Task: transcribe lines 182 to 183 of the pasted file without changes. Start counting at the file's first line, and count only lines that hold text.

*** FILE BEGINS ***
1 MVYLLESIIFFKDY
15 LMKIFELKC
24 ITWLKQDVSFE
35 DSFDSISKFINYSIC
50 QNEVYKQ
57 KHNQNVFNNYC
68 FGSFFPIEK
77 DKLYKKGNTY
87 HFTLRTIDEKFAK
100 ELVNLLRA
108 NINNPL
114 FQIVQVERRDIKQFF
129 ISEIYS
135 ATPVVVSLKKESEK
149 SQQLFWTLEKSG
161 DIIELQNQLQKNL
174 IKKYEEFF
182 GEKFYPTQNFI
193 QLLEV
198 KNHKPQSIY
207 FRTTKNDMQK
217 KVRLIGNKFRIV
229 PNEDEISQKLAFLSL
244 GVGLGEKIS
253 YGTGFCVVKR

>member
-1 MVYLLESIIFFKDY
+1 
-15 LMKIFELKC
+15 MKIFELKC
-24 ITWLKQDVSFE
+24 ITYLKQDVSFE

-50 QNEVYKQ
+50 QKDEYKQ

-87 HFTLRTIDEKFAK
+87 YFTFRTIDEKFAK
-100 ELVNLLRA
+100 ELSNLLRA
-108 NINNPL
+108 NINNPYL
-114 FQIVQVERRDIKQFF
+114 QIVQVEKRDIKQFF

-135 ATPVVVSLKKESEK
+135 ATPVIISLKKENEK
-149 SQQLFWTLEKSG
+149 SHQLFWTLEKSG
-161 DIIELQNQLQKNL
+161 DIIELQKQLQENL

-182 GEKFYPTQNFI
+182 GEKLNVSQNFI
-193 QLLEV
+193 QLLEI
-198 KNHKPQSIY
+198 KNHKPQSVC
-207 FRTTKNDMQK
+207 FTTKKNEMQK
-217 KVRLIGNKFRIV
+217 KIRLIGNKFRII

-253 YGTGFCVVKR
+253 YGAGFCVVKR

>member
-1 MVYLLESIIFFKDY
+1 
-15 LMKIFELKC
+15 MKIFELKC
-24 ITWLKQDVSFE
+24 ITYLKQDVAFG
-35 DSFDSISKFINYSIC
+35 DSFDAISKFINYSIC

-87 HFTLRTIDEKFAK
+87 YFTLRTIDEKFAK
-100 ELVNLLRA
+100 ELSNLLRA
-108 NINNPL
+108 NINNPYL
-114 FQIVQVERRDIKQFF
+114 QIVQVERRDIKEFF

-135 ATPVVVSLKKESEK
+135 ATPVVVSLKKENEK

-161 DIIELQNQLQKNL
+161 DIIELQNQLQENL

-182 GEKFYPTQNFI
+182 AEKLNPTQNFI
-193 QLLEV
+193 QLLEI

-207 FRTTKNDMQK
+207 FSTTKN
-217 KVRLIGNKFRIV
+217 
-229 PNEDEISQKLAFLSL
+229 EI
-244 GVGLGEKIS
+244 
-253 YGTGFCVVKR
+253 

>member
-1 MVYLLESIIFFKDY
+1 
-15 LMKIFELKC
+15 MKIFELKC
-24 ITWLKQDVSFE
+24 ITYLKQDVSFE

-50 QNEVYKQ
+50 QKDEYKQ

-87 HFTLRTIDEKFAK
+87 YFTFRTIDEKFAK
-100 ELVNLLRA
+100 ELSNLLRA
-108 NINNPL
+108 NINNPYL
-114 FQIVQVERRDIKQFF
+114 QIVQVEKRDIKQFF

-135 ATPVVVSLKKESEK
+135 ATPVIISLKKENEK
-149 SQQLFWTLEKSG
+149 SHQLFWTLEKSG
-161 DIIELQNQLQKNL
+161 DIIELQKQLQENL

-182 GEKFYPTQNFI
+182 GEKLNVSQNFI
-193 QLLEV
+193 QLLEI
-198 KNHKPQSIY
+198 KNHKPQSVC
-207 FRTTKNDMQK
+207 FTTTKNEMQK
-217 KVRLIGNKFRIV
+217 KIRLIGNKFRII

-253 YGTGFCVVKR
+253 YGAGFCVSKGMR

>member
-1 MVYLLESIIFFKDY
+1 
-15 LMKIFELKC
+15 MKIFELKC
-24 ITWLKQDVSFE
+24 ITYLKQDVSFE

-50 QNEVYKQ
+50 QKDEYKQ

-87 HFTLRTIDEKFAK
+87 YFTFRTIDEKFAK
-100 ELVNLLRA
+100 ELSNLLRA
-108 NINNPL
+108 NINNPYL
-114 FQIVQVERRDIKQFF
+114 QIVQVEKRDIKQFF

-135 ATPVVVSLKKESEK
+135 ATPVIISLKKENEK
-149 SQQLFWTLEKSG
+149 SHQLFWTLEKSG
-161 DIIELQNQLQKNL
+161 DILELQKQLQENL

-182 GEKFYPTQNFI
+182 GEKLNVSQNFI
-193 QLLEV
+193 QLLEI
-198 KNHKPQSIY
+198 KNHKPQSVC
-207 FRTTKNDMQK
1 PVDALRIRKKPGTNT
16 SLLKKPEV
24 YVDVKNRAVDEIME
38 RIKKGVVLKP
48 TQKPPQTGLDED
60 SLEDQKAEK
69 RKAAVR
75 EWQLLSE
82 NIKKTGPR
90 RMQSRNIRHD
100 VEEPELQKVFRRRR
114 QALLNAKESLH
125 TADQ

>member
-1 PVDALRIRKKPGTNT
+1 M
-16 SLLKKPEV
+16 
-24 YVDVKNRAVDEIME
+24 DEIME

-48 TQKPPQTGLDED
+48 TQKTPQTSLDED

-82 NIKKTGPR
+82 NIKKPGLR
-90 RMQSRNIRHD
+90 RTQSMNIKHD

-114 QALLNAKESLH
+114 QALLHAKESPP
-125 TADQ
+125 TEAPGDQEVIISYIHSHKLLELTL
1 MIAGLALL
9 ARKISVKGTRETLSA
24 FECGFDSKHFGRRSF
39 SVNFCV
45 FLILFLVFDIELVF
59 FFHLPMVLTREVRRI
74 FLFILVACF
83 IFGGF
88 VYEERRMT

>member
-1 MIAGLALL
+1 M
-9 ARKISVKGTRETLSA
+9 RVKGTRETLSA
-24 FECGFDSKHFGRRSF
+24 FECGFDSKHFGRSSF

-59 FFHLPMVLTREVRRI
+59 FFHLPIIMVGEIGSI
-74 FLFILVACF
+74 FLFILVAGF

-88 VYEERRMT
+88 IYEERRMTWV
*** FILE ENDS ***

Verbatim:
+48 TQKTPQTSLDED

-82 NIKKTGPR